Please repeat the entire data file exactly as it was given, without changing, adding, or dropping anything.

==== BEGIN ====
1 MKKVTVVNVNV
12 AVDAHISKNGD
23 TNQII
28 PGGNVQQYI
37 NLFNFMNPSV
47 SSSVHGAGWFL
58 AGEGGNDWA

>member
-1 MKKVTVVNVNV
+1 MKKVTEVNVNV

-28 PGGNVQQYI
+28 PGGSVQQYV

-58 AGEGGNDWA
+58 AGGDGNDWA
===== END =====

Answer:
1 MKKVTVVNVNV
12 AVDAHISKNGD
23 TNQII
28 PGGNVQQYI
37 NLFNFMNPSV
47 SSSVHGAGWFL
58 AGEGGNDWA

>member
-1 MKKVTVVNVNV
+1 MKKVTEVNVNV

-28 PGGNVQQYI
+28 PGGSVQQYV

-58 AGEGGNDWA
+58 AGGDGNDWA